10 KEY TEACHING POINTS IN DEVELOPING BASKETBALL SKILLSBasketball coaches love to attend clinics. I hope this is a mini-basketball clinic for you. This is a collection of three sets of basketball coaching notes that I took down from a clinic. For some reason, when they were copied it put them in all caps. I hope that is not a problem. These notes are from Kevin Eastman of the LA Clippers and are an excellent reminder of some concepts that many coaches have heard before, but maybe just need a quick refresher. IT’S A GAME OF INCHES: ATTACK ANKLES ATTACK HIPS
Wednesday, August 10, 2016
Sunday, August 7, 2016
Post Up: 3 Reasons It Still WorksOne of my basketball ‘pet peeves’ is being invited to a gym and seeing less and less emphasis on the post up. Players are posting up less and less and it’s a shame. The post up in basketball has almost become like a lost art, going from essential to almost non-existent. However, to me the post up is still essential to the game of basketball and here are a 3 reasons why.1. It makes ‘the two easy points’ even easier Everyone knows that the easiest shot in basketball is the layup. The whole point of
Wednesday, July 13, 2016
Raising Basketball IQ Part 3 Have you ever wondered why some players just do not seem to be able to grasp any concept that you teach, why do they always look dumbfounded when you are talking to them and end up doing the complete opposite of what you told them to do? Or better yet, the exact same thing they did last time that you just told them not do do????? This can cause a ton of frustration for both the player and the coach. As the coach you can become frustrated or angry with the player, give up on
The post Raising Basketball IQ Part 3 – What Causes Player Stupidity? appeared first on Basketball Coaching Insight.
Saturday, February 20, 2016
5 Best Basketball Coaching Websites
Where to find basketball coaching insight on the web...
- You want to make a positive impact on the next generation of basketball players.
- You want to learn drills that will skyrocket your teams development.
- You want to learn plays that will get your team easy scoring opportunities.
- You want to take your basketball coaching to the next level.
If this sounds like you, then you’ve come to the right place.
4. Coachingtoolbox.net - Brian Williams has been a basketball coach for a long time and does a great job collecting and sharing resources in his daily newsletter. His emails are timely and free. They are packed full of basketball coaching insights, basketball plays, basketball drills, and other special tools to help basketball coaches win more games. I recommend joining his mailing list as soon as possible.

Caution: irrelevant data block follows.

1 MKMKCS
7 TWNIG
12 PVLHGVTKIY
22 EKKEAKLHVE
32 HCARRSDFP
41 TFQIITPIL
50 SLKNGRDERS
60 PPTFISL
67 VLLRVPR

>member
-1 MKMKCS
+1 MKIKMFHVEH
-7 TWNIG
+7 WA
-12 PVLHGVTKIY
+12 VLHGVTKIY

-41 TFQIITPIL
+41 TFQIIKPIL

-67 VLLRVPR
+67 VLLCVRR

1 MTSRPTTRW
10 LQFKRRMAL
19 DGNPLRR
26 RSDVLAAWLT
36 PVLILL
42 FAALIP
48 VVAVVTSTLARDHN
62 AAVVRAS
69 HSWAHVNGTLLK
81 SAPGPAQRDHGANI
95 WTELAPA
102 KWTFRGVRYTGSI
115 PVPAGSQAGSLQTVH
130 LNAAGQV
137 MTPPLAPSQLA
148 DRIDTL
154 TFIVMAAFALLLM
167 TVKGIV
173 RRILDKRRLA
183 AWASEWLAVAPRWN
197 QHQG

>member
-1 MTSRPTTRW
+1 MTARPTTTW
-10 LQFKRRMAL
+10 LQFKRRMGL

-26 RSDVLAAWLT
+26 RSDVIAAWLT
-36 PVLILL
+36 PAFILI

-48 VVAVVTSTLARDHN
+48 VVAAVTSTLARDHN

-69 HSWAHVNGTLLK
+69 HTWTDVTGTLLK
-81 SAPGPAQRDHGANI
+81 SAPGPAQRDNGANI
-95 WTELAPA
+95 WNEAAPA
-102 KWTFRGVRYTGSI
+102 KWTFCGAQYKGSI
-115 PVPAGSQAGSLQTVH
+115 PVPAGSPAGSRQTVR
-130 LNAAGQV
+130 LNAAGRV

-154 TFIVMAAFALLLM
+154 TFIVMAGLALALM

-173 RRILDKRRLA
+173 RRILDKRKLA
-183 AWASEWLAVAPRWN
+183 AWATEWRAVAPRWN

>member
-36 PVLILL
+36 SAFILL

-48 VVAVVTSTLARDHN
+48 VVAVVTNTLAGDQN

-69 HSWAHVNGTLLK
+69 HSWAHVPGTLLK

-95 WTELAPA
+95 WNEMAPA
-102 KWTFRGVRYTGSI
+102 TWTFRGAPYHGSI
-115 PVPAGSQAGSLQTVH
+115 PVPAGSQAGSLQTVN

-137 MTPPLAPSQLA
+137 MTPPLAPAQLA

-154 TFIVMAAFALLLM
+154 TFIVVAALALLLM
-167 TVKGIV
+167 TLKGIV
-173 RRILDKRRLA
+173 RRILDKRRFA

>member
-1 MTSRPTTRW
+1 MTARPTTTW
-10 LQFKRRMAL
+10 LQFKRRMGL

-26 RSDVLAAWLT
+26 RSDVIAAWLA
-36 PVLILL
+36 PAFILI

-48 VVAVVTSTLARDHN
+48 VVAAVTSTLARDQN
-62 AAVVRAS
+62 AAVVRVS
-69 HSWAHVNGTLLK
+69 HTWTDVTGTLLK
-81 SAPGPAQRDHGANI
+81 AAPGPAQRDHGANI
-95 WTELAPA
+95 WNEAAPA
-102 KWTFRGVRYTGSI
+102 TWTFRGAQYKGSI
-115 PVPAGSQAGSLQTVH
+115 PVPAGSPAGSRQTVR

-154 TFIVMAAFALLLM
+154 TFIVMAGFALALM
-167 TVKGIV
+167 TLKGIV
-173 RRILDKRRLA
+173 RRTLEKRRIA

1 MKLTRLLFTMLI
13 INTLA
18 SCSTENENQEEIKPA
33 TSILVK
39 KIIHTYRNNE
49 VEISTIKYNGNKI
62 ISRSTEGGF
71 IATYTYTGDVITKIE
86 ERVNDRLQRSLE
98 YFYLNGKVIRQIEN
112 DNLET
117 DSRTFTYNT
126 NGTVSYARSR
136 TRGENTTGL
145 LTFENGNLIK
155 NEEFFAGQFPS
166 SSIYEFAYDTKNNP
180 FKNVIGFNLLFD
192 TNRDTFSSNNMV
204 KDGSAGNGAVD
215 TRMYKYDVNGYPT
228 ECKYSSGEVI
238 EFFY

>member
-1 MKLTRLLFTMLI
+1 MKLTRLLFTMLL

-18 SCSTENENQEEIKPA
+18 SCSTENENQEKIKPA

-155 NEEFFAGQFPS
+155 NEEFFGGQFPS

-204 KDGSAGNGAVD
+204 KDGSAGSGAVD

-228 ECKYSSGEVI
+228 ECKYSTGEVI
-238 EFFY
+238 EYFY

5. Coachesclipboard.net - James Gels has an excellent collection of basketball resources for all coaches. Please check his site out if you want to join his mailing list or if you are interested in tons of free basketball resources. His site is a gold mine of basketball drills, basketball plays, and includes breakdowns of popular NBA and NCAA basketball offenses and defenses. If you are looking for information about the Princeton Basketball Offense or the Dribble Drive Offense then this is an excellent resource.
These five basketball coaching websites are excellent tools to use in your coaching career. Best of luck to you and please let me know if I can be of assistance. Thank you.
Monday, January 18, 2016
After about one hour of hard Peer Pressure Drills, when the team is in a lather of sweat and breathing hard we put 5 minutes on the scoreboard clock. Managers bring out a table with several different refreshing cold drinks such as Gatorade and cold soft drinks plus room temperature water. We set this up at half court. We ask our players to MAKE 5 free throws in a row shooting 2 at a time and rotating. We have 15 players and use only three baskets. We turn on the scoreboard clock and if you make 5 in a row you get your choice of refreshment. If you don’t make the five in a row, you only get water. When the buzzer goes off after 5 minutes have run off we go into our next Peer Pressure Drill which has to do with Rebounding and it is very demanding and tests their aggressiveness. About 30 minutes later we will repeat the 5 minute Peer Pressure Free Throw drill. A few minutes later we put 3 minutes on the board and they have to make 2 in a row to get a Gatorade or soft drink. I have found some coaches say go shoot 20 free throws or make 10 free throws. There is no accountability. There is no reward or punishment, which leads to no concentration. Our way teaches players to FOCUS on the task. Make 5 in a row. There is a correlation between making free throws and personal accountability every day, three times per practice. There is also subtle peer pressure to keep up with teammates who are taking part in the reward with a cold beverage. Our team has always shot well from the free throw line and I believe that those two 5-minute peer pressure drills teach them to shoot free throws under game-like situations. They have to focus on each shot in order to get a reward.